Mothers in Literature Scavenger Challenge

Duration: 1st May – 31st May 2021
Number of books: 7
Hosted by: Crazy Challenge Connection

May 2021 Scavenger Challenge : Beloved Mothers in Literature
Duration: May 1 – 31, 2021

In honor of Mother’s Day, we take a look at mothers who we remember fondly from our books past and present.

1. Margaret “Marmee” MarchLittle Women by Louisa May Alcott
The March family’s tenderhearted matriarch teaches her four daughters the value of thoughtful speech, a tireless work ethic, and compassionate service to others through her own actions. She corrects her daughters’ mistakes gently and without judgment, mans the home front while her husband is away at war without complaint, and generously shares her family’s own limited resources with those more in need. She’s the picture of strength in trial and grace under pressure.
🥰 Read a book originally published in March of any year; tell us when OR read a book in which mother is in charge of the family during father’s absence (i.e. war, death, desertion, severe illness); tell us why OR (re-)read Little Women.A Night Like This by Julia Quinn (father deceased)

2. Molly WeasleyHarry Potter Series by J.K. Rowling
While her seven children bemoan the personalized sweaters she knits for them each Christmas, the gesture only grows our fondness for the magical matron. Her warmth extends beyond her own charges to Harry himself, including him in holiday celebrations and Diagon Alley shopping trips. Her fiery spirit shines brightest when she joins the Order of the Phoenix and defends her daughter Ginny at the Battle of Hogwarts.
🥰 (Re-)read any book in the Harry Potter series OR read a book with a mother who has magical or paranormal powers; tell us who and what her powers are OR read a book that features a large family (at least 6 children); tell us the family composition.

3. Ma (Caroline) IngallsLittle House on the Prairie Series by Laura Ingalls Wilder
When it comes to a literary mother who embodies strength, it’s hard to outperform Caroline Ingalls. Along with her husband, she moves her family from a little log cabin in Wisconsin across the plains to Kansas, then to Minnesota, and then again to the Dakota Territory. She navigates the struggles of pioneer life, from harsh winters to limited resources, with grace, working hard to make their home a safe haven.
🥰 Read a book whose title contains the word “LITTLE” or “PRAIRIE” (reasonable variations acceptable – i.e. Littlest, Prairies) OR read a book set during pioneer times (~1760 – 1850); tell us when OR read a book with a covered wagon on its cover; remember to post the cover.

4. Marilla CuthbertAnne of Green Gables by L.M. Montgomery
Marilla is one of the most devoted adoptive mothers we know. She and her brother Matthew had been expecting a young boy to help around the farm, but instead they find themselves saddled with an incorrigibly optimistic orphan named Anne. While Marilla at first seems practical to the point of being hard-hearted, she proves herself a nurturing (and beloved) mother to Anne, even if she wasn’t a huge fan of red-headed Anne Shirley from the get-go.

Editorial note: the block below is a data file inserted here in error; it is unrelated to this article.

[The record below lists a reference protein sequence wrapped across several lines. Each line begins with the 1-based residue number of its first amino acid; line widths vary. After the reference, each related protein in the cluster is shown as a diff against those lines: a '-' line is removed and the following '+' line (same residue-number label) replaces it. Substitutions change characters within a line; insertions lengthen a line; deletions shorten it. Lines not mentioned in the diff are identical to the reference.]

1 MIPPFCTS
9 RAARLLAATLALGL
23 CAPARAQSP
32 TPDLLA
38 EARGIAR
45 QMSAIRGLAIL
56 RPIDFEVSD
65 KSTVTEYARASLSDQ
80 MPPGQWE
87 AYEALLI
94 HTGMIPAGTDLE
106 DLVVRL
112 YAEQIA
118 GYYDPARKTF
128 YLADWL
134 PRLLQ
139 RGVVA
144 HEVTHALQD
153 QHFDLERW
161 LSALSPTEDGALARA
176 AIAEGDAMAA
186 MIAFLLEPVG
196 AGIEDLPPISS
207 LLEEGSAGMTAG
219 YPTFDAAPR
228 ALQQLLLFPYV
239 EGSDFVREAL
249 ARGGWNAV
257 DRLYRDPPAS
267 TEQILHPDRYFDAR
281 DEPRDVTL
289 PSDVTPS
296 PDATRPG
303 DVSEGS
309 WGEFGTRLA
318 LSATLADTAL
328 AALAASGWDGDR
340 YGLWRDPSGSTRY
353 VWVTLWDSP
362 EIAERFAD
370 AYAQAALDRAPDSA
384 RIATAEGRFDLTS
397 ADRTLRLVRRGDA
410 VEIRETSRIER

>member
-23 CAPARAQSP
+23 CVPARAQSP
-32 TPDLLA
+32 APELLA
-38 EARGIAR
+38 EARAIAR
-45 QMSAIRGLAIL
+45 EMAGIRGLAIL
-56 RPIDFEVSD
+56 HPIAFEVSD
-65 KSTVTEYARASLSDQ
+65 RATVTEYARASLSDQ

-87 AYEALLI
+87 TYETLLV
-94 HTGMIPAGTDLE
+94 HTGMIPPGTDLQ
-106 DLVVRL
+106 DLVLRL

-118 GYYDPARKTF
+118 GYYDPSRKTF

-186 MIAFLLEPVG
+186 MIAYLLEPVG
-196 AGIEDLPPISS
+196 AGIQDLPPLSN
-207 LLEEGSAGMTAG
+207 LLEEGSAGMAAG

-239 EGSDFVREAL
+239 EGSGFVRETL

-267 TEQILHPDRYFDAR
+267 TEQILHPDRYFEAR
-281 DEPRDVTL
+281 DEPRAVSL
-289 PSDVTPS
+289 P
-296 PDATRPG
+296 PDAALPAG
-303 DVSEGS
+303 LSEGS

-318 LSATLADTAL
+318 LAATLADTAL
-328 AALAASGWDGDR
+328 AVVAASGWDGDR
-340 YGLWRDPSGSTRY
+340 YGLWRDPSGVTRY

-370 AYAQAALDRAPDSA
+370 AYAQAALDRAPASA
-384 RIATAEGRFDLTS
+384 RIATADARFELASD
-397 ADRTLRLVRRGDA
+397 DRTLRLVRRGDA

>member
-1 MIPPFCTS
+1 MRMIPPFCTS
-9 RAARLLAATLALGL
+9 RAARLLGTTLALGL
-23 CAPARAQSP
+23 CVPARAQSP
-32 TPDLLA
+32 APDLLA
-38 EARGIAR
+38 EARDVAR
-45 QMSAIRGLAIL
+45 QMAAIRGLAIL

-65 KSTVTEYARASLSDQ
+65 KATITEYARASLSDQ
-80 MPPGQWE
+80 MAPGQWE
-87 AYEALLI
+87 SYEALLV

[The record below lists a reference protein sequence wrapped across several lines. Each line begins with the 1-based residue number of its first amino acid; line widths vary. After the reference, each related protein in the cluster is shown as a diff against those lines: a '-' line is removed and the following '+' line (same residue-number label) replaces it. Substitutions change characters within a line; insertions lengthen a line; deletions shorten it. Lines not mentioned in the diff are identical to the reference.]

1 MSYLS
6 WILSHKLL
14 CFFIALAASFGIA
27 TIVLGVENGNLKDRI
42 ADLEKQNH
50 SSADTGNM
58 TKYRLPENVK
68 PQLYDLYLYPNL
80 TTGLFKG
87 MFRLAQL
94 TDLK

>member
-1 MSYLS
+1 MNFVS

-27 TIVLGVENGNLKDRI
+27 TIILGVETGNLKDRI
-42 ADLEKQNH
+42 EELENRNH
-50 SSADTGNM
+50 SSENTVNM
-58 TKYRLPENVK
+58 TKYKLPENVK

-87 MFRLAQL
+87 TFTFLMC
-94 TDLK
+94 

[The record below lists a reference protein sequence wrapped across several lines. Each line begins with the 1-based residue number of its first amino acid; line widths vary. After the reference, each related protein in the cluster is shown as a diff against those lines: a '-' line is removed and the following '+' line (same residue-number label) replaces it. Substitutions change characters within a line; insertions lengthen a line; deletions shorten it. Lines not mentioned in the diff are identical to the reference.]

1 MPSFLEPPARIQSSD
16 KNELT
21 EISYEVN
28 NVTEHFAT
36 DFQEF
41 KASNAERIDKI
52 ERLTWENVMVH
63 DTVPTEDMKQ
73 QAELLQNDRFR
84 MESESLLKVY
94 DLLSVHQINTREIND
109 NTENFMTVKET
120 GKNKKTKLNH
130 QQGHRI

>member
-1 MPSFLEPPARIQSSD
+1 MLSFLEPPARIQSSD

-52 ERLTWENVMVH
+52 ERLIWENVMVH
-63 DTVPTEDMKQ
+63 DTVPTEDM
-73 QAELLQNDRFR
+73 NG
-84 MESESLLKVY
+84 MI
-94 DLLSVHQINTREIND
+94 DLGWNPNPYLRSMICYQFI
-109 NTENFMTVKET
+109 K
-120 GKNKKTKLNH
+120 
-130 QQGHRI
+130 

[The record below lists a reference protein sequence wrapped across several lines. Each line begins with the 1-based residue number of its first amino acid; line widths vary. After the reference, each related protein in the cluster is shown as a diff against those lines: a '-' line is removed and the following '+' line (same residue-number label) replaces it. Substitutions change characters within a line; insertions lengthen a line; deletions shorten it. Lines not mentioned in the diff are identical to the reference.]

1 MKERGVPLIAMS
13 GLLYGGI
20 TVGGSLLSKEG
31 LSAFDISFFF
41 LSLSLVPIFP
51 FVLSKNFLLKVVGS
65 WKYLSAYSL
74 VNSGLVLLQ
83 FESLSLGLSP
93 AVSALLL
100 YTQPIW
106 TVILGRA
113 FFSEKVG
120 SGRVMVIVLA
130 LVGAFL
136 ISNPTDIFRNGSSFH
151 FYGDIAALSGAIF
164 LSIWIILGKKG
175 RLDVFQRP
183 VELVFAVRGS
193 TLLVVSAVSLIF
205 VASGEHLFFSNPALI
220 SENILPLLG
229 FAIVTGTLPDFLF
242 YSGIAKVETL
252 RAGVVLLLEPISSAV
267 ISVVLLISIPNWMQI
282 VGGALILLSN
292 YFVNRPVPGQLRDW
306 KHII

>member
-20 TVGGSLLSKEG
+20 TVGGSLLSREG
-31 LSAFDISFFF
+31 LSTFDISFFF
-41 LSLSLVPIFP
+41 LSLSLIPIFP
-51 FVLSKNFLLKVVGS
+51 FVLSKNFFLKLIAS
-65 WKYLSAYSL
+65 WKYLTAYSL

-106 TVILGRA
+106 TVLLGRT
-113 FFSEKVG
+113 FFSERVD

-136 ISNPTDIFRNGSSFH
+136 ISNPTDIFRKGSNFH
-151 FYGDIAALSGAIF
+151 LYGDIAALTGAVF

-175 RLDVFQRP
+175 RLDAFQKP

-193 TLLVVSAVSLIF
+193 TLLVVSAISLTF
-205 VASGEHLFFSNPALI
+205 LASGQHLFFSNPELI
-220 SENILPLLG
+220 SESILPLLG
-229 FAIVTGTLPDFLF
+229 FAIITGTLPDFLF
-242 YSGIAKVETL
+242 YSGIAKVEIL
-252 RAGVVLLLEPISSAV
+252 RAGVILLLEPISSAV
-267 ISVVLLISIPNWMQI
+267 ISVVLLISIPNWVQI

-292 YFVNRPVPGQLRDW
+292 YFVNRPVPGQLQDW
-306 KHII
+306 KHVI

🥰 Read a book that takes place anywhere in Canada (bonus for PEI); tell us where OR read a book whose MC is an orphan OR read a book whose author’s first name is Anne (Ann or other reasonable spellings are acceptable; however, Anna is not).Edge of the Moon by Rebecca York

5. Clara del Valle TruebaThe House of the Spirits by Isabel Allende
Clara the Clairvoyant is the magical matriarch of the Trueba family. The mother of Blanca, Jaime, and Nícolas, she is as mysterious as she is constant. Clara can predict the future, communicate with spirits, and read dreams, and she has telekinetic power accompanied by a strong disregard for material things. She brings joy to the Trueba family, and grounds it (which is ironic since she levitates) with her love and predictions, and her powers reflect a woman’s determination to exist and to affect the world around her.
🥰 Read any of the books in the Del Valle Family trilogy (Daughter of FortunePortrait in Sepia, or The House of the Spirits) OR read a book that is a family saga (covers at least 50 years and three generations) OR read a book by any Latin American author; make sure to post an author link. – The House of the Spirits by Isabel Allende

6. Aibileen ClarkThe Help by Kathryn Stockett
In The Help, the maids talk about how much they love the children that they raise. Aibileen knows that eventually she will have to leave the babies that she raises but that doesn’t stop her from loving them as any mother would. In some cases, she loves them even more than their own parents. She always tells her charges, “You is smart, you is kind, you is important.”
🥰 Read any book featuring a nanny or governess; tell us who OR (re-)read The Help OR read a book that takes place in Deep South (South Carolina, Georgia, Alabama, Mississippi, Louisiana); tell us where.

7. Vianne RocherChocolat by Joanne Harris
Vianne spends her time traveling, making chocolate, and attempting to help people. The keyword is “attempt;” while Vianne manages in her first book, in The Girl With No Shadow reality catches up to her. She starts to deny magic for her children’s sake, but her daughter Anouk won’t have any of that. Vianne as a mother is constantly in motion, trying to do what’s best but not always succeeding. It makes her relatable and sympathetic.
🥰 Read a book that involves chocolate as a major theme; tell us how OR read a book that takes place anywhere in France OR (re-)read any of the books in the Chocolat series (ChocolatThe Girl with No Shadow, or Peaches for Father Francis).

To read about more beloved mothers:
Southern Living
Barnes & Noble
Barnes & Noble

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